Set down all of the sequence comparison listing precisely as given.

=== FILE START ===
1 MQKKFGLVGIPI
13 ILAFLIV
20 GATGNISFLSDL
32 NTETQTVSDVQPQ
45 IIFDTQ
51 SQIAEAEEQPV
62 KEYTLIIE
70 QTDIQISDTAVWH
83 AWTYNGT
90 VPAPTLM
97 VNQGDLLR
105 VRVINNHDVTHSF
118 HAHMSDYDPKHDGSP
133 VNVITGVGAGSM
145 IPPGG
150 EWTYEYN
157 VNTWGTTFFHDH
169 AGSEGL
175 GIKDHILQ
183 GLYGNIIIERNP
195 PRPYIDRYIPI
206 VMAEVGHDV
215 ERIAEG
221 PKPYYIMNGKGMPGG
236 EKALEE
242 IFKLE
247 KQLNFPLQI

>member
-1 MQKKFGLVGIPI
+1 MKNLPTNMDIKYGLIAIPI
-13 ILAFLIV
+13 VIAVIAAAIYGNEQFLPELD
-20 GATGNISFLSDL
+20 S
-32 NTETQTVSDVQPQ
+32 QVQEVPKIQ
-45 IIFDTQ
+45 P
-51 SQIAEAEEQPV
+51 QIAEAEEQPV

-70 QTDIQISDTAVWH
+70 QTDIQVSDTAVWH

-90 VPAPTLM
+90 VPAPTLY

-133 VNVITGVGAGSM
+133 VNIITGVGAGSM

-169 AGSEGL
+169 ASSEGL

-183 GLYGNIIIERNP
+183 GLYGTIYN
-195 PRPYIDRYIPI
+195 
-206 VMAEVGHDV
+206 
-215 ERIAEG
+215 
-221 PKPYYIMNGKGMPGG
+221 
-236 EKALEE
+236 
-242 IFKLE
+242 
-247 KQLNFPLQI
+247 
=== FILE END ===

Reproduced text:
1 MQKKFGLVGIPI
13 ILAFLIV
20 GATGNISFLSDL
32 NTETQTVSDVQPQ
45 IIFDTQ
51 SQIAEAEEQPV
62 KEYTLIIE
70 QTDIQISDTAVWH
83 AWTYNGT
90 VPAPTLM
97 VNQGDLLR
105 VRVINNHDVTHSF
118 HAHMSDYDPKHDGSP
133 VNVITGVGAGSM
145 IPPGG
150 EWTYEYN
157 VNTWGTTFFHDH
169 AGSEGL
175 GIKDHILQ
183 GLYGNIIIERNP
195 PRPYIDRYIPI
206 VMAEVGHDV
215 ERIAEG
221 PKPYYIMNGKGMPGG
236 EKALEE
242 IFKLE
247 KQLNFPLQI

>member
-1 MQKKFGLVGIPI
+1 MKNLPTNMDIKYGLIAIPI
-13 ILAFLIV
+13 VIAVIAAAIYGNEQFLPELD
-20 GATGNISFLSDL
+20 S
-32 NTETQTVSDVQPQ
+32 QVQEVPKIQ
-45 IIFDTQ
+45 P
-51 SQIAEAEEQPV
+51 QIAEAEEQPV

-70 QTDIQISDTAVWH
+70 QTDIQVSDTAVWH

-90 VPAPTLM
+90 VPAPTLY

-133 VNVITGVGAGSM
+133 VNIITGVGAGSM

-169 AGSEGL
+169 ASSEGL

-183 GLYGNIIIERNP
+183 GLYGTIYN
-195 PRPYIDRYIPI
+195 
-206 VMAEVGHDV
+206 
-215 ERIAEG
+215 
-221 PKPYYIMNGKGMPGG
+221 
-236 EKALEE
+236 
-242 IFKLE
+242 
-247 KQLNFPLQI
+247 